Schneider Execs Dispute Notion Hospital Lacks Blood

Dr. Luis Amaro, chief medical officer at Schneider Regional Medical Center. (2014 Source file photo)
Dr. Luis Amaro, chief medical officer at Schneider Regional Medical Center. (2014 Source file photo)

Schneider Regional Medical Center has never run out of a ready supply of blood for transfusions, hospital officials said on Monday, nor has it ever lost a life as a result of inadequate supply.

“We always have had and maintained adequate supplies to provide blood to any patients in need whether emergently or otherwise,” said Chief Medical Officer Luis Amaro.

“We have processes in place that are always able to provide those products and save lives as we’ve always done. We’ve never had any issue with saving lives as it relates to blood product provisions or having enough or adequate supply,” Amaro said.

Monday’s statement came two weeks after the death of a St. Thomas local was linked to the hospital’s inability to take in locally donated blood and caused a panic on Facebook. On June 16, Facebook user Craig Draper posted a call for blood donors to come immediately to Schneider Hospital where they “can save a life.” Six minutes later, Draper commented with an update that Schneider was “unable to take donations at this time. And there is no place on island that does.”

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What followed was a flurry on comments by residents posting various concerns, from the lack of blood for transfusions to the hospital’s inability to test blood to the resulting loss of life. Schneider initially responded Thursday through a brief statement posted on its Facebook page, but officials agreed to answer questions on Monday in an effort to reassure residents.

Amaro clarified that while it is true that Schneider ships in blood products from off-island sources, it is far from unique in this practice. Like many hospitals across the country, he said, Schneider is neither a blood bank nor a donor facility approved by the Food and Drug Administration. It was one, roughly 10 years ago, but that practice was discontinued due to cost and federal regulations.

“It is something that we took an interest in divesting to organizations that do it all the time, as I think it should be,” said Amaro.

“In order to be a blood bank, you have to go through rigorous regulations,” said Delphine Olivacce, vice-president of quality and performance improvement at Schneider.

“It’s quite costly, the equipment, the testing and everything so we have not been a blood donation center for quite some time,” said Olivacce.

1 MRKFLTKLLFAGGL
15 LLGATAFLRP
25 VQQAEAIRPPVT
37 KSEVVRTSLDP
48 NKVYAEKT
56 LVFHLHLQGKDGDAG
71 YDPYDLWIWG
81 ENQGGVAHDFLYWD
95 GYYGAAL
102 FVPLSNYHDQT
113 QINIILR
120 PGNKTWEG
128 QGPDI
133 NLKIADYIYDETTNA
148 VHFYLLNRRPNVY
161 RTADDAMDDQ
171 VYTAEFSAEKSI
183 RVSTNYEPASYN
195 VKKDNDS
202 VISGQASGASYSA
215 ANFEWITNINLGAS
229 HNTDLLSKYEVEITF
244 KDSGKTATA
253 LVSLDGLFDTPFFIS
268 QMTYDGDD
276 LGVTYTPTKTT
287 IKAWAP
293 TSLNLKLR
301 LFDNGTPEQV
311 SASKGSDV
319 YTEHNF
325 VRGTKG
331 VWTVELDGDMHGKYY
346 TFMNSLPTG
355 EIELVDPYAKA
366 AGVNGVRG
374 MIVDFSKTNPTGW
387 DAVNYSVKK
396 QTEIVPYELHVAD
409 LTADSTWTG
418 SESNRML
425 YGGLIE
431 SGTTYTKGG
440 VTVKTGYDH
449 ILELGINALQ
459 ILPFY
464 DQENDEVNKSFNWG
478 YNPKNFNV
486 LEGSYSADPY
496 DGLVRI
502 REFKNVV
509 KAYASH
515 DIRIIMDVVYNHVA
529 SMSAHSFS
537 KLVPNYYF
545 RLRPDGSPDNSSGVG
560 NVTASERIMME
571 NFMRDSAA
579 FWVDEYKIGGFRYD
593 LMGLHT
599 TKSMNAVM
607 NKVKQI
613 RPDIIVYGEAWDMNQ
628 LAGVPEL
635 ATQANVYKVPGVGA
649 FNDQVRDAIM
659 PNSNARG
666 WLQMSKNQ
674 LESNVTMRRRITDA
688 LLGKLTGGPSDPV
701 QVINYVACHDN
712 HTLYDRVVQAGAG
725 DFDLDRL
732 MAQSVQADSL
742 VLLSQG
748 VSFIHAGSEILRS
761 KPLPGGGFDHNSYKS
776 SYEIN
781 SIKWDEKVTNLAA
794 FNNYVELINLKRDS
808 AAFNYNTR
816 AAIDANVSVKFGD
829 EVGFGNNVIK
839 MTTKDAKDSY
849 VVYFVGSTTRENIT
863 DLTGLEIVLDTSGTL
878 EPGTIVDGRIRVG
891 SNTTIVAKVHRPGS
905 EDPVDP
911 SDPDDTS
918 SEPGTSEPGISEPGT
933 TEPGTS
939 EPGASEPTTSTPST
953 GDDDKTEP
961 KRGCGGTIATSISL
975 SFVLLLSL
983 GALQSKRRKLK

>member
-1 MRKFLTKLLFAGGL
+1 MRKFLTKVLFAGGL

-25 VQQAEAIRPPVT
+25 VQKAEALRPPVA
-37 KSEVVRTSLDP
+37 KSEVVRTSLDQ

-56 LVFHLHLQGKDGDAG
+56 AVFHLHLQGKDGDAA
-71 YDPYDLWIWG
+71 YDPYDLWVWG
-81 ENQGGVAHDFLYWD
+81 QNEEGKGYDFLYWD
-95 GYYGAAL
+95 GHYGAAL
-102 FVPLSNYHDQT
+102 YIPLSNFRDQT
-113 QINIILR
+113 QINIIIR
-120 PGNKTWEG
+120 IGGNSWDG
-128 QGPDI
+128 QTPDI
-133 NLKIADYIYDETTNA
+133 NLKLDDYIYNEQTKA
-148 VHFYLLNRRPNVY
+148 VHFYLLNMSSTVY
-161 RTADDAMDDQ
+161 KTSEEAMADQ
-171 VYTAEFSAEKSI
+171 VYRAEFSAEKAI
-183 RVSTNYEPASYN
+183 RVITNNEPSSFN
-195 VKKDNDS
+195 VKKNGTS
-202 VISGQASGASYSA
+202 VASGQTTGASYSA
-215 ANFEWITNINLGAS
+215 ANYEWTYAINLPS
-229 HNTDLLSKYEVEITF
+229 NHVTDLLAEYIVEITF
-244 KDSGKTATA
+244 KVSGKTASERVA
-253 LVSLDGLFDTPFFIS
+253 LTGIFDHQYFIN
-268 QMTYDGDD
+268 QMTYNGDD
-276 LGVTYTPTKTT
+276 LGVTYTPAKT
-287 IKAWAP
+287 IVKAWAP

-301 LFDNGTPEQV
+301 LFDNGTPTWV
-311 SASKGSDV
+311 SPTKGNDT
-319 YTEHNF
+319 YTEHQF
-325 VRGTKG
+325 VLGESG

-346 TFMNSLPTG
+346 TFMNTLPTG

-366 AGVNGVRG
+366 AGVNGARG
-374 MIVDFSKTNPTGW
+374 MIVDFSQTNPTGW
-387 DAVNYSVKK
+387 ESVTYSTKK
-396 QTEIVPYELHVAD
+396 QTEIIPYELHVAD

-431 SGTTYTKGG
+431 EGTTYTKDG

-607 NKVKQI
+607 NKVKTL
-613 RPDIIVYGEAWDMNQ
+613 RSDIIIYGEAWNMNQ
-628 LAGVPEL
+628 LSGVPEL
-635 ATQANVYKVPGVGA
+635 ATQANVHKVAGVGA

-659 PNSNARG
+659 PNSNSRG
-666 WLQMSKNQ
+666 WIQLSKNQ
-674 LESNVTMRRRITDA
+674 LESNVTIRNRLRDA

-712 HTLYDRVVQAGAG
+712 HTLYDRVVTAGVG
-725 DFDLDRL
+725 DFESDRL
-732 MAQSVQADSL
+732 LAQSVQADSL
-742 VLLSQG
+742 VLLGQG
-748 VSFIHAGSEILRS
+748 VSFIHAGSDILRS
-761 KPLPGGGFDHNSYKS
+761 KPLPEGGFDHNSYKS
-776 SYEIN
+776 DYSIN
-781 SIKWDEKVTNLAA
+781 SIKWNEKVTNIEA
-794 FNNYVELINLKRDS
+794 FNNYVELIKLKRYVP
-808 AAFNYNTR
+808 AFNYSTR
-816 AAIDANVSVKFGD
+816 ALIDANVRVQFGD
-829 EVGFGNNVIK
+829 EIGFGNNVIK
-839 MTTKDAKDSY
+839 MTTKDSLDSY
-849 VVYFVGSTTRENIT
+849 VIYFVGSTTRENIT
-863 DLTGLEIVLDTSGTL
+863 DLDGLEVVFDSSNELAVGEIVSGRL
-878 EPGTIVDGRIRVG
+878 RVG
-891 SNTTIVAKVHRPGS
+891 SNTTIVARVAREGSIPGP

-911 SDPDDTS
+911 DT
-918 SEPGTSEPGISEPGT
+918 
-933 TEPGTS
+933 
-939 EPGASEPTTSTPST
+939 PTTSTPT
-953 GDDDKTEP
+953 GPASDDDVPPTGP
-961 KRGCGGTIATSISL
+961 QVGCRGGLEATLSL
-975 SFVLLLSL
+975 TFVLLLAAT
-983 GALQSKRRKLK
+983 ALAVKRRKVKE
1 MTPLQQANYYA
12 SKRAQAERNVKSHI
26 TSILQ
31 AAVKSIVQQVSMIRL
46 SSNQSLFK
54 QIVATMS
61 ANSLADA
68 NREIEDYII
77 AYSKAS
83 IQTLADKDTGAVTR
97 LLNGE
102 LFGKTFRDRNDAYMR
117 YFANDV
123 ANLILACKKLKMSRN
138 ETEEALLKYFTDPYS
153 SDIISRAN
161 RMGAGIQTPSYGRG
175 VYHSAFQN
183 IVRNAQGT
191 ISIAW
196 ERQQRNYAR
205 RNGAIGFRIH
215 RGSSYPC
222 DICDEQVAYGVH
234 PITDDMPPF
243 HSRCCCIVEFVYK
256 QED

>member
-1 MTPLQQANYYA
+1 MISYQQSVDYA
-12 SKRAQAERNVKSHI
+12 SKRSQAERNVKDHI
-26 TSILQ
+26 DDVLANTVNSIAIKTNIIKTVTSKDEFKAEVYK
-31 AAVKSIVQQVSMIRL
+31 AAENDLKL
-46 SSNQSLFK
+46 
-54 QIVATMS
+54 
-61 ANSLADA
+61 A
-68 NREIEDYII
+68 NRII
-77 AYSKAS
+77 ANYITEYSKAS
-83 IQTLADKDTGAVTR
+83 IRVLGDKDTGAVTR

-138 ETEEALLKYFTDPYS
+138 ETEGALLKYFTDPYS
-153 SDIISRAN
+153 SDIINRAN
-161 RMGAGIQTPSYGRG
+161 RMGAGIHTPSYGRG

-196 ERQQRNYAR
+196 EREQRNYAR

Olivacce added that Schneider Hospital does have the capability to perform the necessary blood tests to ensure that the donated blood is safe and compatible for individual patients. The hospital’s laboratory and transfusion services recently underwent a joint commission accreditation survey, she said, and passed.

“So there is no issue from a regulatory standpoint related to our transfusion services,” said Olivacce.

Laboratory Director Maritza Philip said the hospital currently uses various off-island vendors to get its blood supply, including the American Red Cross and Texas-based Blood Buy, which is an “online network that connects hospitals and blood centers to ensure the efficient distribution of lifesaving blood products to patients in need,” according to its website.

“It’s a simple process of ordering through the computer or through fax, and it gets here, say, within the same day, or within 24 hours,” said Philip.

In cases of emergency, Philip said the hospital always has an adequate amount of blood on hand for various blood types “all across the board.”

When asked to quantify just how much blood the hospital has available for transfusion at any given time, or what “adequate” means, Tina Comissiong, Schneider’s legal counsel, stepped in to respond.

“The amount that we order is dependent on our amount of need and dependent on the patients that are being cared for at the facility,” said Comissiong. “So to give you a number I don’t think would necessarily be helpful.”

Hospital officials also stated not only is it futile for residents to come to the hospital to donate blood, it is also unnecessary. According to Amaro, the hospital did not even have problems coping with the higher need for blood in the immediate aftermath of Hurricanes Irma and Maria.

When asked if the hospital has any plans to become an FDA-certified blood donation facility in the future, Amaro responded: “We can look into whether or not it’s something we would get back into. But from time to time we want to make decision as to what we want to incorporate here as an institution, as a business … versus divest that out to organizations that do it all the time and do it to perfection and procure them in a reliable manner.”

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